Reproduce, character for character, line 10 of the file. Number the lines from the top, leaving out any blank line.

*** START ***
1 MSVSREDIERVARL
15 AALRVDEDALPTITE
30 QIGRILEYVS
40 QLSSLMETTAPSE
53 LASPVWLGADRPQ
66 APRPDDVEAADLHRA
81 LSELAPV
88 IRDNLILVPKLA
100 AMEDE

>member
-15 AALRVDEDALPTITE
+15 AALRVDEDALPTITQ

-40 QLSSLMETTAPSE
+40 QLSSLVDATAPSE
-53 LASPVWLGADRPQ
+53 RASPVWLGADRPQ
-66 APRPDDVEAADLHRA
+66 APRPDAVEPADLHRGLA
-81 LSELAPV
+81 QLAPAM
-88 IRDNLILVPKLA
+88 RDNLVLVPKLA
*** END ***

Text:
>member